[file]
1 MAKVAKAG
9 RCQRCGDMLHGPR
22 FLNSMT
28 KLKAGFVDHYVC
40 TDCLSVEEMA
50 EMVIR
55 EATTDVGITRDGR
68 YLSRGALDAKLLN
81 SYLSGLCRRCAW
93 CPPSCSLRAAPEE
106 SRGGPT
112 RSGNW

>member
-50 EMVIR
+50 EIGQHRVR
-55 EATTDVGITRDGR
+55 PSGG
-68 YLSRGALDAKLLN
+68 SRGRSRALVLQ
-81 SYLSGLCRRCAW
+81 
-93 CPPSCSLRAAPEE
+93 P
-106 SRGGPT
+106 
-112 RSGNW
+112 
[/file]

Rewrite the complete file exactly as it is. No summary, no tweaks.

1 MAKVAKAG
9 RCQRCGDMLHGPR
22 FLNSMT
28 KLKAGFVDHYVC
40 TDCLSVEEMA
50 EMVIR
55 EATTDVGITRDGR
68 YLSRGALDAKLLN
81 SYLSGLCRRCAW
93 CPPSCSLRAAPEE
106 SRGGPT
112 RSGNW

>member
-50 EMVIR
+50 EIGQHRVR
-55 EATTDVGITRDGR
+55 PSGG
-68 YLSRGALDAKLLN
+68 SRGRSRALVLQ
-81 SYLSGLCRRCAW
+81 
-93 CPPSCSLRAAPEE
+93 P
-106 SRGGPT
+106 
-112 RSGNW
+112 